Jacqui Guthrie, associate director of academic services, says the program takes a “meet the students where they are” approach to advising. She helps them with practical needs but also guides them in goal-setting and discovering the where their “skills, interests and values” intersect. “I draw a lot of Venn diagrams,” she says.
Sophomore Teddy Powers has appreciated the guidance she’s received through Honors advising, and she paid it forward this summer, helping incoming students navigate course selection as a peer advisor at SOAR.
The neurobiology and religious studies major from Middleton, Wisconsin, also enjoys the community-building aspects of the program. From a fall kick-off picnic to social get-togethers throughout the year to Honors graduation receptions, there are lots of ways to connect. And spending time with peers who are equally engaged in their education is important, Powers says.
“It’s a great way to make a big university really small,” she says.
Access Creates Opportunities
When Gee, a senior from Madison, was thinking about where to go to college, he considered smaller liberal arts schools but worried they wouldn’t offer enough variety or access to research. UW-Madison and the Honors Program became an ideal fit because the program has allowed him to take smaller classes, conduct his own research and work closely with faculty.
In fact, it was Eric Carlsson, a teaching associate in the history department, and his courses on intellectual and religious history that sparked Gee’s interests.
It really opened up worlds for me. I like the way of looking at history through big ideas, and big ideas through history.
“It really opened up worlds for me,” he says. “I like the way of looking at history through big ideas, and big ideas through history.”
Staff at the Honors Program helped Gee pursue a cross-disciplinary thesis and a summer honors thesis research grant to access the archives at Harvard.
“What I like about the Honors Program is it lets you be more individualistic,” he says. “It lets you work really closely with faculty and it lets them help you narrow your interests.”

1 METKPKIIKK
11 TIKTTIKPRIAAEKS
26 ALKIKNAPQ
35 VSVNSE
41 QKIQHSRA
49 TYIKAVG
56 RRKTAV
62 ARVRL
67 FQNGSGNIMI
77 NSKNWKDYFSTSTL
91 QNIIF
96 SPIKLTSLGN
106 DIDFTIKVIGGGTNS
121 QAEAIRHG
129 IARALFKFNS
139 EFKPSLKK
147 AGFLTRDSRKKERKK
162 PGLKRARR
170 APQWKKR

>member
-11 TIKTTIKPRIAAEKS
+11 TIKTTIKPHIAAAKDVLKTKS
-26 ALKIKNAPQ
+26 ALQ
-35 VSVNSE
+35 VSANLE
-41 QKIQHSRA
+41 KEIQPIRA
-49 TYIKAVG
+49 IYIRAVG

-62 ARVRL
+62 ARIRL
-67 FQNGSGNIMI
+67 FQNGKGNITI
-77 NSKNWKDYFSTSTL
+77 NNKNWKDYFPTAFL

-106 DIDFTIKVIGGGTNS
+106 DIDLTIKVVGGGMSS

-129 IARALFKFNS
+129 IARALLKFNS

Like Gee, Giselle Blocker also desired access to faculty and appreciates that the Honors Program “opened the door to having that experience.”
The Glenbrook, Illinois, native had the opportunity to work with Susan Johnson on a research paper based on a book the professor of history and Chican@ and Latin@ Studies had written. The process was tough but it pushed Blocker to become a stronger writer. “It only motivated me to do better,” she says.
Blocker initially assumed the history degree she’s pursuing — along with a certificate in Chican@ and Latin@ Studies — would lead to law school. But through the Honors Program, she’s focusing on developing a wide range of skills and feeling confident about what her liberal arts training can bring to the working world. She plans to pursue a career in management consulting in the business sector.
“I’m studying the past to improve the future,” she says.
Tesfamichael, too, recognizes the impact the Honors Program has had on how he envisions his future. The junior from the Milwaukee area says the program’s encouragement to push out of comfort zones and think critically and thoughtfully about what he’s learning has left him open to several exciting possibilities after graduation.
“It helps build your arsenal in what you can do with your education,” he says.
Honors Program By the Numbers
1960: The year the L&S Honors Program began.
7: The percentage of L&S students who are currently in the Honors Program.
250: The approximate number of students who graduate with Honors degrees each year.
83: The percentage of Honors Program graduates who go on to attend graduate or professional school the following year.